Anyone interested in how I have aligned lecture topics, APA course objectives, and development of an introduction section, method section, and appendices can access this information in the form of a poster I presented at the APS-STP 2023 Teaching Institute (Breaux, 2023;  Actual resources that I used during the Spring 2023 semester, such as the step-by-step guidelines (e.g., “Introduction Section Instructions”) and grading forms (e.g., “Introduction Section Rubric”), can be found in the main folder I created for the APS-STP 2023 Teaching Institute (Breaux, 2023; Readers are invited to use or modify the resources provided for educational purposes only.

I have also made the literature review portion of the introduction more manageable by requiring students to cite only four empirical research articles. This approach allows students to focus on basic skills, such as integrating information from different sources and using APA Style citations appropriately. It also helps students avoid both accidental plagiarism (often due to insufficient paraphrasing skills) and intentional plagiarism (often due to issues with time management). Another change that I made was to have the whole class focus on the same topic. I always try to select a topic that psychology undergraduates could relate to on a personal level, such as the extent to which college students believe psychological myths (e.g., Hughes et al., 2015) and the extent to which college students engage in self-care (e.g., Zahniser et al., 2017). I have found that topics related to the teaching of psychology and social psychology tend to be more accessible to students at this stage in their academic careers and that topics related to biological psychology and cognitive psychology are the most difficult. Pre-selecting a topic for the semester affords two primary benefits: Students can start reading the empirical literature sooner, and I can address issues specific to the topic during class time. My current approach to teaching Psychological Science shares similarities with Passion Driven Statistics (, which is a project-based approach to teaching statistics that focuses on providing students with only as much information as they need to successfully complete the current tasks they have been assigned.


These improvements have made teaching psychological research methods to undergraduates who have only had an introductory psychology course feel much more manageable. Even though my evidence is primarily anecdotal, students seem less intimidated by the research proposal process because they are more aware of my expectations and the ways in which I want them to utilize the course materials when working on their research proposal. I hope that my experience can inspire other faculty members not only to continue improving their own courses to meet the needs of students but also to advocate for broader curriculum changes in their own departments, and I hope that what I have learned along the way can be used by others to improve how we teach psychological research methods to undergraduates.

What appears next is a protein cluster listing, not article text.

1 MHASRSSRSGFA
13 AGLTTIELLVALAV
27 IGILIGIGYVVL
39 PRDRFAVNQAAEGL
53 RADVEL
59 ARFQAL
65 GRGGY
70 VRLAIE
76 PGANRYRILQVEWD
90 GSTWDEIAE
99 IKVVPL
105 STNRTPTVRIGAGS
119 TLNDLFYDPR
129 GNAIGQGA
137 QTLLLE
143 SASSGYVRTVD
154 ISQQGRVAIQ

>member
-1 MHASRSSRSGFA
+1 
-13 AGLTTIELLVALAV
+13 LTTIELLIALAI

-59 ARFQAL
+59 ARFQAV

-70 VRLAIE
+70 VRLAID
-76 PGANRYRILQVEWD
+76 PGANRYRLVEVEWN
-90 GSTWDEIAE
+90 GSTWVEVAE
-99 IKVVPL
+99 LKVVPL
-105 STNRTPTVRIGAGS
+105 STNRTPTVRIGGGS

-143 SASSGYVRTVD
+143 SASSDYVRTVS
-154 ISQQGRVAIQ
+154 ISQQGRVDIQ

American Psychological Association. (2014). Strengthening the common core of the introductory psychology course. Washington, DC: American Psychological Association, Board of Educational Affairs. Retrieved from

Breaux, B. O. (2023, May 23-24). Benefiting from explicit instruction, content alignment, and strategic simplification [Poster presentation]. APS-STP 2023 Teaching Institute, Washington, D.C., United States.

Chamberlain, K. (1986). Teaching the practical research course. Teaching of Psychology, 13(4), 204-207. 

Hughes, S., Lyddy, F., Kaplan, R., Nichols, A. L., Miller, H., Saad, C. G., Dukes, K., & Lynch, A.-J. (2015). Highly prevalent but not always persistent: Undergraduate and graduate student’s misconceptions about psychology. Teaching of Psychology, 42(1), 34–42.

Ishak, S., & Salter, N. P. (2017). Undergraduate psychological writing: A best practices guide and national survey. Teaching of Psychology, 44(1), 5–17.

Stoloff, M., McCarthy, M., Keller, L., Varfolomeeva, V., Lynch, J., Makara, K., Simmons, S., & Smiley, W. (2010). The undergraduate psychology major: An examination of structure and sequence. Teaching of Psychology, 37(1), 4–15.

Yoder, J. (1979). Teaching students to do research. Teaching of Psychology, 6(2), 85-88.

Zahniser, E., Rupert, P. A., & Dorociak, K. E. (2017). Self-care in clinical psychology graduate training. Training and Education in Professional Psychology, 11(4), 283–289.